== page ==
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stephen p nunn

Pte. C.W. Old (16768) 2nd Essex

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stephen p nunn

Evening all - I am pleased to report that another Maldon casualty is "coming home". By that I mean that it has been my mission for the past 15 plus years to track down the medals, plaques and photographs relating to the 248 men on our Town War Memorial. I am greatly assisted in this by a friend who alerts me to them and another who bids for me. In addition to those good mates, you (supporters on the GWF) give me valuable hints and information about the soldiers in question. So here is the latest (a medal pair - Star missing) to: 

 

CHARLES WILLIAM OLD

 

Birth & Early Life

 

Born in Handsworth, Sheffield, Yorkshire  in 1884 - son of John William Old and Rhoda Old (née Youle).

 

In 1891 living with parents and two sisters (Harriett and Jane) in Park Lane, Handsworth. Father was a Nursery Foreman. Charles a 6 year old scholar.

 

In 1901 family still all together in Handsworth but had moved to 8 Bernard Street. Charles a 16 year old Nursery Propergator.

 

Maldon

 

In 1911family had relocated to Maldon and were at 25 High Street. Both father (John) and son (Charles) were Market Gardeners. Number 25 was a Florists and Fruit Shop. The Olds were there from 1910 to 1933.

 

 

 

Military Service

 

Enlisted at Chelmsford as Private (16768) Essex Regiment (2nd Battalion).

 

First served in France 25/5/1915.

 

Invalided home with enteric fever.

 

Wounded

 

Severely wounded on 14/4/1917 in head, arms and leg.

Report in the Essex Weekly News Friday 22 June 1917 says: “Pte C. Old, Essex Regt., of Maldon, who joined up soon after the outbreak of war was severely wounded on April 14th in the head, arms and leg and is now in Lady Forester’s Hospital, Much Wenlock, Shropshire. His leg was amputated above the knee on June 6th and he is now progressing favourably. He had previously been invalided home”.

Death & Remembrance

 

Died of Wounds (in Lady Forester’s Hospital) on 25/6/1917 (aged 32)

 

Buried Maldon Cemetery (44.45)

 

 

 

Also on Maldon Town War Memorial, All Saints Roll of Honour and has a Tree (T64) in the Avenue of Remembrance on the Promenade.

 

Entitled to the 1915 Star Trio.

 

Can anyone add anything please? Many thanks in advance.

Stephen (Maldon).

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clk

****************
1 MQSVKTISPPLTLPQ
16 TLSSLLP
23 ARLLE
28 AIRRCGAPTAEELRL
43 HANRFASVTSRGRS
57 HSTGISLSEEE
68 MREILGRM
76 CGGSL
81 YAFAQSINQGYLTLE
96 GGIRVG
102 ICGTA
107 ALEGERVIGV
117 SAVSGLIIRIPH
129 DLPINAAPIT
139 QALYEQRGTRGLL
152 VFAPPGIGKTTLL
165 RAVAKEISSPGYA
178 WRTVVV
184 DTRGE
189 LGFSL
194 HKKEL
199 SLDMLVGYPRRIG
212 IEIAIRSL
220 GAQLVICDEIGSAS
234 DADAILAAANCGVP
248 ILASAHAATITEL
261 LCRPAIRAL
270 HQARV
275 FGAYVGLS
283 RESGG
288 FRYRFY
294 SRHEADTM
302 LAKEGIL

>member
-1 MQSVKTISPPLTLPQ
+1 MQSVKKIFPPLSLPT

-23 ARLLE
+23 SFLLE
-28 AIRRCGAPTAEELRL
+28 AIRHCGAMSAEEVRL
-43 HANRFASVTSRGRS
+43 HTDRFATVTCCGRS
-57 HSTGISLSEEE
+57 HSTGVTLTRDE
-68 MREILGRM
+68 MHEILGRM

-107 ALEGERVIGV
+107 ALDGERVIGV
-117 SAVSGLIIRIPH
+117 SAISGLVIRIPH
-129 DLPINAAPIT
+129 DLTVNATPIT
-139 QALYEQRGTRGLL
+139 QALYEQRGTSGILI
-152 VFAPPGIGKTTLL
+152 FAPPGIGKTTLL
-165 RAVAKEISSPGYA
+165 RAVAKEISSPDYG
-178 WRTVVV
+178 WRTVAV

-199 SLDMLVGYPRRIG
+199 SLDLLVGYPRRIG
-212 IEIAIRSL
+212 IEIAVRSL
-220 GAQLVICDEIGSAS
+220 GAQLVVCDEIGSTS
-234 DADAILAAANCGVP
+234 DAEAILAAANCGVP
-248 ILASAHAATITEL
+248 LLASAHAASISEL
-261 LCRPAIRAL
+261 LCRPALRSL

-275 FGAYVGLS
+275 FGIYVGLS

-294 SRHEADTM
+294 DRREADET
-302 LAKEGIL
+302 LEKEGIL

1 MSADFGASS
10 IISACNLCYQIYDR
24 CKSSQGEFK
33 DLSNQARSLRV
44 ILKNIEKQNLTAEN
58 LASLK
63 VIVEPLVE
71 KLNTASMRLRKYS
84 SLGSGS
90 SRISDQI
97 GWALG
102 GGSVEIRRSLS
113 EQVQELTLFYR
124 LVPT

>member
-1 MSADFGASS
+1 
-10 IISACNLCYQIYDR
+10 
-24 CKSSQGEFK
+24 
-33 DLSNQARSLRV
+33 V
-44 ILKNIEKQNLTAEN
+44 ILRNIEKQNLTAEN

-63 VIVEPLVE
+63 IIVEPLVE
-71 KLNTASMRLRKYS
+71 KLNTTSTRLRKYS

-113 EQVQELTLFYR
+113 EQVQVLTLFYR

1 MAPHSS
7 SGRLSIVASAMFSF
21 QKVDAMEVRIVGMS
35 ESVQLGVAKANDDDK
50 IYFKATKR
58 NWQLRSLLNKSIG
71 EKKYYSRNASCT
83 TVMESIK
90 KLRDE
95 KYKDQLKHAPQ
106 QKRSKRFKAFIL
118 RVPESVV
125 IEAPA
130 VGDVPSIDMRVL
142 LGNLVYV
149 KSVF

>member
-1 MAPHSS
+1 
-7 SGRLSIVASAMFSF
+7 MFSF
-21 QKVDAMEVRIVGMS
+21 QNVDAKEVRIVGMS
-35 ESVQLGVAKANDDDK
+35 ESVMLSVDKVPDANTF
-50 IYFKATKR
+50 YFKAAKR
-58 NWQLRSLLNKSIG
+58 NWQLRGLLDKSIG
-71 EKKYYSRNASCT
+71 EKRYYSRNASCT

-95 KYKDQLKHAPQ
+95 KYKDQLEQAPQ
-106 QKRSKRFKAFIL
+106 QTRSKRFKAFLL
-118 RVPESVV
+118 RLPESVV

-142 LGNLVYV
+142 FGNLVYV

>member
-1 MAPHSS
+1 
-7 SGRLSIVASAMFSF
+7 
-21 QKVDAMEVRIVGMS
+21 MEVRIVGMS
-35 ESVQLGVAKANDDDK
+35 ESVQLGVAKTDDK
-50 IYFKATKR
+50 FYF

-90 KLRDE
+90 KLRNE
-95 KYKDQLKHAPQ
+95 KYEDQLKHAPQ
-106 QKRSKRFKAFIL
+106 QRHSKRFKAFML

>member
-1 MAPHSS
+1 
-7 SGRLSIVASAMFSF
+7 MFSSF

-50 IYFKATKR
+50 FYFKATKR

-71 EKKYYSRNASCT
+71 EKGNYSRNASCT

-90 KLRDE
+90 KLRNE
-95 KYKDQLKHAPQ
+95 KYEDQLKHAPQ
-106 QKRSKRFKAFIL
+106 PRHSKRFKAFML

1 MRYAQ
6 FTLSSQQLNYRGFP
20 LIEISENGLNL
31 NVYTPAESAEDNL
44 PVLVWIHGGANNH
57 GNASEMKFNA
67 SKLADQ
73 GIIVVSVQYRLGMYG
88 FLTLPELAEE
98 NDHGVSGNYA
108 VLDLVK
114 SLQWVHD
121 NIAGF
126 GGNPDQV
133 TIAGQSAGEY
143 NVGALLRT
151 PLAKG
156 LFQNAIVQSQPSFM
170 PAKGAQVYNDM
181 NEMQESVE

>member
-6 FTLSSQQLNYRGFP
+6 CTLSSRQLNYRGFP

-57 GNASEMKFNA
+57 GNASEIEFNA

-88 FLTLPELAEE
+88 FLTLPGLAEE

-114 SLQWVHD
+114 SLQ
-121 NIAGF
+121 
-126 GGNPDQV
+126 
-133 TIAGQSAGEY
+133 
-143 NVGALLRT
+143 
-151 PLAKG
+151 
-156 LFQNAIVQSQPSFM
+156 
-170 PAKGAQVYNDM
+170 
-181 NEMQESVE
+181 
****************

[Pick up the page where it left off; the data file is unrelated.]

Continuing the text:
Hi Stephen,

 

His Star Medal was issued against the 2nd Bn Roll (- Link), but his CWGC record and Soldiers' Effects record indicate that he was a 1st Bn man when he died. 

 

1 hour ago, stephen p nunn said:

...joined up soon after the outbreak...

 

Using Craig's calculator, the amount of War Gratuity paid in his Effects record is indicative of service counting from circa January 1915. Looking at surviving papers for some near number Essex men (16757 Moore; 16773 Bush; and 16775 Brown) they all appear to have 'joined up' on 4th January 1915. 

 

16768 Old and 16757 Moore appear on the same Star Roll page, both with a disembarkation date of 25.5.1915...

image.png.1439d2f667ad0cd3a34c042499e9d13b.png

 

image.png.682567011bbed36d540c3276fde60544.png

Images sourced from Ancestry. co.uk

 

However, the service record for 16757 Moore indicates that he was posted to France to serve with the 2nd Bn on that date from the 3rd Bn, arriving there on 26.5.1915, before joining the 2nd Bn in the field on 30.5.1915. My guess would be that Charles may have followed the same initial service path.

 

image.png.7bc79e580b6c37ca5e046292a090880c.png

Image sourced from Findmpast

 

Regards

Chris

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stephen p nunn

Brilliant Chris - thank you so much.

This is his CWGC grave in Maldon:

 

oldhs2.jpg

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stephen p nunn

This was the family business.

IMG_20191123_0001 (2).jpg

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stephen p nunn

The Old's shop was dead ahead in the block to the right.

Corner High St  Silver St Maldon (3).jpg

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stephen p nunn

I don't suppose anyone knows what the 2nd. Essex were up to on 14/4/1917 do they please?

 

Thanks.

Stephen (Maldon)

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stephen p nunn

Picked the medals up today. They consist of the BWM and VM. Unfortunately the Star and Plaque are missing.

Regards.

S.

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Mark1959

War diary indicates in the line North of St Nicolas in far NW France. Remarks for 14/4/17 say 21 OR to FA - assume means that many men to Field Ambulance. Casualties recorded daily. 
Refers to Square G11 that I assume is a trench map ref.

Edited by Mark1959

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stephen p nunn

Great - thanks Mark.

Regards.

S.

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stephen p nunn

This is the Old's shop today (bay extreme right of Maldon Books).

DSCF2888.JPG

Edited by stephen p nunn

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Steviebullsatatter

That is just brilliant!

100 years plus ..everyone gone but these little things are what keeps their memories alive.

 

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stephen p nunn